College Basketball Players Begin Shaving Points for Money Summary

  • Last updated on November 11, 2022

American college basketball players were implicated and convicted for losing games for money, a scandal that rocked sports in the United States and led to a backlash of distrust of sports at all levels. The basketball program at City College of New York was banned from playing games at Madison Square Garden, and the team was moved to a lower division for competition.

Summary of Event

The City College of New York (CCNY) had reached a moment of glory in basketball history by winning both the National Collegiate Athletic National Collegiate Athletic Association;basketball Association (NCAA) Tournament and the National Invitation Tournament (NIT) in 1950. The top-rated team at the end of the 1950 season faced a scandal, however, less than one year later, when several players were implicated for point shaving: losing games deliberately, most often for money. [kw]College Basketball Players Begin Shaving Points for Money (Jan. 17, 1951) [kw]Basketball Players Begin Shaving Points for Money, College (Jan. 17, 1951) Hogan, Frank Poppe, Henry Byrnes, Jack Basketball;game fixing Point shaving in basketball Basketball;college Manhattan College Hogan, Frank Poppe, Henry Byrnes, Jack Basketball;game fixing Point shaving in basketball Basketball;college Manhattan College [g]United States;Jan. 17, 1951: College Basketball Players Begin Shaving Points for Money[00900] [c]Corruption;Jan. 17, 1951: College Basketball Players Begin Shaving Points for Money[00900] [c]Gambling;Jan. 17, 1951: College Basketball Players Begin Shaving Points for Money[00900] [c]Hoaxes, frauds, and charlatanism;Jan. 17, 1951: College Basketball Players Begin Shaving Points for Money[00900] [c]Law and the courts;Jan. 17, 1951: College Basketball Players Begin Shaving Points for Money[00900] [c]Sports;Jan. 17, 1951: College Basketball Players Begin Shaving Points for Money[00900] Roth, Al Roman, Ed Warner, Ed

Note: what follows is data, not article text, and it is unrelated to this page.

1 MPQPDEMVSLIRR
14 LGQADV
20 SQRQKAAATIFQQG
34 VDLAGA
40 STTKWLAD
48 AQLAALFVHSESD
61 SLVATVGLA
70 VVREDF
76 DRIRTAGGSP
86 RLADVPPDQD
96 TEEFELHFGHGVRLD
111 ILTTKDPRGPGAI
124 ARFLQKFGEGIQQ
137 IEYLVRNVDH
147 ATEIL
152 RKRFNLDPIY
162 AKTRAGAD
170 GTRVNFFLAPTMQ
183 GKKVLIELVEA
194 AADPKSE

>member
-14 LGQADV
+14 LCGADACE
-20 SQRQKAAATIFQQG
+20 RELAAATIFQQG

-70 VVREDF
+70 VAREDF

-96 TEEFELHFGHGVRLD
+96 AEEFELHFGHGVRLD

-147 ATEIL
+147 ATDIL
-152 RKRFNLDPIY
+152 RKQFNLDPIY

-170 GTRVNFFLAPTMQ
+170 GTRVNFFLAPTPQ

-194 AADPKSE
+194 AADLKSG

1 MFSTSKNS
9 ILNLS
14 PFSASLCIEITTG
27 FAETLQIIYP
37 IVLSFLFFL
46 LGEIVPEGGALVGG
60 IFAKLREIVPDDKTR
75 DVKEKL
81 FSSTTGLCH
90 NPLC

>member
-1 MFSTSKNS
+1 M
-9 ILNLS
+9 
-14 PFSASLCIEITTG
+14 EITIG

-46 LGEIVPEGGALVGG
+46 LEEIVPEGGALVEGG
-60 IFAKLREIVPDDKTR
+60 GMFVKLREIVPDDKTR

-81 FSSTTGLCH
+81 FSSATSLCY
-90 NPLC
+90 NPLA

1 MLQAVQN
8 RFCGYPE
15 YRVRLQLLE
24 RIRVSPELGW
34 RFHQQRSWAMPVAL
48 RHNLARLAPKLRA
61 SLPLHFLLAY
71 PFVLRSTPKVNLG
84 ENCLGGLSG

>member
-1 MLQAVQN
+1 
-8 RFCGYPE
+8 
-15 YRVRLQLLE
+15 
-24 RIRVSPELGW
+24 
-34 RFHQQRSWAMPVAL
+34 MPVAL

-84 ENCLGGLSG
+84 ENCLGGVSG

Point shaving is the practice of manipulating the number of points scored in a game. Players accept bribes from gamblers to miss shots or blocks, which causes their teams either to lose or to win by narrower margins than gamblers predict. This manipulation is called going outside the spread, a method used by gamblers to give better odds to lower-ranked teams to win a game. Oddsmakers benefit greatly from this player manipulation, making it worth the cost of the bribes to pay off the players to lose or to “cover” the spread. Soon after beginning his search into allegations of point shaving in past tournaments, New York City district attorney Frank Hogan found how far reaching this scandal was.

The events, which spanned almost an entire year, began on January 17, 1951, when two players from Manhattan College were arrested on charges of bribery. Henry Poppe and Jack Byrnes had received fifty dollars per week throughout the season and an additional three thousand dollars each for Manhattan to lose two games at Madison Square Garden. They received an additional two thousand dollar payoff to prevent the spread in two other games that season. Poppe had made the mistake of trying to recruit Junius Kellogg, a junior at Manhattan, who in turn reported the two players to their coach, Ken Norton. The police were quickly involved, and several days later Poppe and Byrnes were arrested.